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The quality of the almond

The gigantic demand for nougat that factories and small workshops in Jijona must meet, added to the significant decline that almond trees have suffered due to desertification and water stress, make it completely unfeasible to rely solely on the local almond, which is mainly of the Marcona variety – rounded in shape and with a sweeter background flavor. Nor would it be enough with the rest of the almond grown in other Spanish regions of the Mediterranean basin. Between 35 and 40% of what is used to make Jijona nougat comes from other places, especially California, the world’s leading producer of this prized nut.

This actually has an added benefit. Since the production of the nougat must start in summer to be able to attend all the orders, and taking into account that the harvest time of the almond in Spain arrives in September. How do you get the raw material to start production until the native almond arrives? Well, from other countries where the collection is brought forward a month and a half approximately.

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Gastronomic applications

For a few years, Jijona has been working for position nougat in contemporary gastronomy. Not as a dessert or as a seasonal product, but as an excellent resource for dishes of all kinds. With this objective in mind, the Tapeando con nougat route through Jijona was created, in which the restaurants and bars of the municipality are invited to present new culinary creations that integrate this product.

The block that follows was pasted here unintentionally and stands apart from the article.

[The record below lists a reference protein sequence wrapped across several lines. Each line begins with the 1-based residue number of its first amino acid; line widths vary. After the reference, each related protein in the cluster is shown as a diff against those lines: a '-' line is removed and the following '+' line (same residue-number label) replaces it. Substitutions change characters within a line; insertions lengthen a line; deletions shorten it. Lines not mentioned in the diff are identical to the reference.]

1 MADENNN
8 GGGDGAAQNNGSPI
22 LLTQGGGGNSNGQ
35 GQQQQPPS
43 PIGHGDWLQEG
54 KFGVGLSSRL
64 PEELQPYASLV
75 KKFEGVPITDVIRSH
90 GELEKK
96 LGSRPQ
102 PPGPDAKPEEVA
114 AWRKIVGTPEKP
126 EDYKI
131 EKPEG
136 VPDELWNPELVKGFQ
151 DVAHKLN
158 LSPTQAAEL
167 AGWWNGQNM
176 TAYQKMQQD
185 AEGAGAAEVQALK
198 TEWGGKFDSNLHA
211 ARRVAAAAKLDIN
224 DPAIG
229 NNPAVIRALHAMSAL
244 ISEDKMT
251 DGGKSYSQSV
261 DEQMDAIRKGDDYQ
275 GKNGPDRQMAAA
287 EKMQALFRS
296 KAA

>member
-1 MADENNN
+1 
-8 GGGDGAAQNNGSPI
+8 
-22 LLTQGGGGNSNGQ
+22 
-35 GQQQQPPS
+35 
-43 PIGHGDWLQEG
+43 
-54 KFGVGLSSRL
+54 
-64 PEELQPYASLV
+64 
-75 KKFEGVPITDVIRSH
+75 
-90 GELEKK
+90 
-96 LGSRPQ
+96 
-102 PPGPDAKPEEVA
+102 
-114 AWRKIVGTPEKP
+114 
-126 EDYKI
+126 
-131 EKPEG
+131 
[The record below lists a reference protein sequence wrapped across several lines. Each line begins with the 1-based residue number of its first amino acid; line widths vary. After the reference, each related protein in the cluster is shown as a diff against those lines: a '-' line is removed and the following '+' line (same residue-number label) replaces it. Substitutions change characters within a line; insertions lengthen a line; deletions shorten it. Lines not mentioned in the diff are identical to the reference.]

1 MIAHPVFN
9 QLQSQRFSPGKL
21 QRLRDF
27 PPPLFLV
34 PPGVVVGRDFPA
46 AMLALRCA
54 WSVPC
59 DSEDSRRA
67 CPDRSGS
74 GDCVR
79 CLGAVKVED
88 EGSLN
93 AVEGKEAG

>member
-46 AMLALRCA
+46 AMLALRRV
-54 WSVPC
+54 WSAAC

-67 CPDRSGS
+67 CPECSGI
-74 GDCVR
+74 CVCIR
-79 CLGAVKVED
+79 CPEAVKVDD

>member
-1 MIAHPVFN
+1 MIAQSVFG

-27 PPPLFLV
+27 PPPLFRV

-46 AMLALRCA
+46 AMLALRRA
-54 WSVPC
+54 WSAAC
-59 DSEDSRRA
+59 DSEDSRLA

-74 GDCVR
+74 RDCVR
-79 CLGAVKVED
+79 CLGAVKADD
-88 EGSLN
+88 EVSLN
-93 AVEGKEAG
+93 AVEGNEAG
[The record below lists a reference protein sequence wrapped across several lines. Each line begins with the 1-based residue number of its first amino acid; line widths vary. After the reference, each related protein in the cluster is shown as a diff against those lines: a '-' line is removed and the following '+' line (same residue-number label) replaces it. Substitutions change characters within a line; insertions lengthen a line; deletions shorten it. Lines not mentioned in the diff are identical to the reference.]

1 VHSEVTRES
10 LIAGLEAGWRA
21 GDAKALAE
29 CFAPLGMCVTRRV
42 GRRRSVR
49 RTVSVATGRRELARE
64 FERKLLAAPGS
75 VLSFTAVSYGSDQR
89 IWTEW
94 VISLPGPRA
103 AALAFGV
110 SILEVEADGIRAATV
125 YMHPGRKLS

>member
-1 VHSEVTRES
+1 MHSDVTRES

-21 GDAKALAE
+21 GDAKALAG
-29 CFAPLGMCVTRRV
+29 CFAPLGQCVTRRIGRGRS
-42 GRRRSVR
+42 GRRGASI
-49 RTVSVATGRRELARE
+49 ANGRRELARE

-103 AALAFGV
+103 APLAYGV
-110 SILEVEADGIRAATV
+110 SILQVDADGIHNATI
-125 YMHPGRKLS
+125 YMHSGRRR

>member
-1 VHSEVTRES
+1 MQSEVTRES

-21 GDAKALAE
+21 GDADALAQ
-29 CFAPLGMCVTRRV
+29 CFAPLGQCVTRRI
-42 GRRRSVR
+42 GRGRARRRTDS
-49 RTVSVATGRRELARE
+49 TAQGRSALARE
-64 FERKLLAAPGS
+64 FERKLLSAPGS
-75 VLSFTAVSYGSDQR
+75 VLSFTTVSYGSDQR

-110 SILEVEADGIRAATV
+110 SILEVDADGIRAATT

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On our trip to Jijona we had the opportunity to try several interesting combinations, and not just with soft almond nougat. In the restaurant and brewery Vicmo we enjoyed a surprising scramble of slatasangs (robellones) of the land with natural egg yolk nougat. Very good pairing of flavors and textures. The aged veal pintxo (40 days) with Xixona cream (a spreadable format of toasted almond nougat, which is very interesting for the kitchen). In L’entrepà, a peculiar restaurant in the city, we also tried a delicious stew of pork cheeks with nougat sauce and purple potato puree.

The Alicante cook Susi Diaz, of the La Finca de Elche restaurant (one Michelin star and two Repsol Suns) is also a great defender of the gastronomic possibilities of nougat. In his repertoire he has interesting recipes such as Duck liver and nougat bonbon from Xixona, with hints of pepper, salt and mushroom powder. “You have to change the chip and see nougat as an ally also for savory dishes,” explains the chef. For example, it combines very well with game meat. With duck or pigeon, it is a winning horse ”.

This is a remake of an article originally published on December 24, 2020.